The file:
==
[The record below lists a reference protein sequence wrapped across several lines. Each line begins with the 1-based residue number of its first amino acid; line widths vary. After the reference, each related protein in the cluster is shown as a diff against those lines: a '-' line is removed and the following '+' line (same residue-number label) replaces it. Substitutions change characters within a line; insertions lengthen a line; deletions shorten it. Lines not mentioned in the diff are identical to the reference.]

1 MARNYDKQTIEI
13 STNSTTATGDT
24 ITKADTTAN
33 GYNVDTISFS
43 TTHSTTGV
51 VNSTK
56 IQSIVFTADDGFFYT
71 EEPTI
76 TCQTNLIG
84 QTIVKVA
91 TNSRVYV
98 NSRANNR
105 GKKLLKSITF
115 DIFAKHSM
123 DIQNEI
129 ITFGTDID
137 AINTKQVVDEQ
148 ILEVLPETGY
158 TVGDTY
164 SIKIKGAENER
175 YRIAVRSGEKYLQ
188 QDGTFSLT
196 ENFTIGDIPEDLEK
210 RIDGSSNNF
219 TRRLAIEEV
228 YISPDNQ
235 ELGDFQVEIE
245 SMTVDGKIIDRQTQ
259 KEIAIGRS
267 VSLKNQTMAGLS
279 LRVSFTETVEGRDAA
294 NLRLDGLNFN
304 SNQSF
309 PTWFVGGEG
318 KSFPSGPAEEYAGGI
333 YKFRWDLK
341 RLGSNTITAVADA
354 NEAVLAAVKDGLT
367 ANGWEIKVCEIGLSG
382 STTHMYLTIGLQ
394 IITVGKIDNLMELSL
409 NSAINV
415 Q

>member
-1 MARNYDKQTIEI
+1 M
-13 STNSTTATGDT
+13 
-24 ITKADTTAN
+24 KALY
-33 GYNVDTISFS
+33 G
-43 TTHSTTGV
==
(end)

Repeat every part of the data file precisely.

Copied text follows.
[The record below lists a reference protein sequence wrapped across several lines. Each line begins with the 1-based residue number of its first amino acid; line widths vary. After the reference, each related protein in the cluster is shown as a diff against those lines: a '-' line is removed and the following '+' line (same residue-number label) replaces it. Substitutions change characters within a line; insertions lengthen a line; deletions shorten it. Lines not mentioned in the diff are identical to the reference.]

1 MARNYDKQTIEI
13 STNSTTATGDT
24 ITKADTTAN
33 GYNVDTISFS
43 TTHSTTGV
51 VNSTK
56 IQSIVFTADDGFFYT
71 EEPTI
76 TCQTNLIG
84 QTIVKVA
91 TNSRVYV
98 NSRANNR
105 GKKLLKSITF
115 DIFAKHSM
123 DIQNEI
129 ITFGTDID
137 AINTKQVVDEQ
148 ILEVLPETGY
158 TVGDTY
164 SIKIKGAENER
175 YRIAVRSGEKYLQ
188 QDGTFSLT
196 ENFTIGDIPEDLEK
210 RIDGSSNNF
219 TRRLAIEEV
228 YISPDNQ
235 ELGDFQVEIE
245 SMTVDGKIIDRQTQ
259 KEIAIGRS
267 VSLKNQTMAGLS
279 LRVSFTETVEGRDAA
294 NLRLDGLNFN
304 SNQSF
309 PTWFVGGEG
318 KSFPSGPAEEYAGGI
333 YKFRWDLK
341 RLGSNTITAVADA
354 NEAVLAAVKDGLT
367 ANGWEIKVCEIGLSG
382 STTHMYLTIGLQ
394 IITVGKIDNLMELSL
409 NSAINV
415 Q

>member
-1 MARNYDKQTIEI
+1 M
-13 STNSTTATGDT
+13 
-24 ITKADTTAN
+24 KALY
-33 GYNVDTISFS
+33 G
-43 TTHSTTGV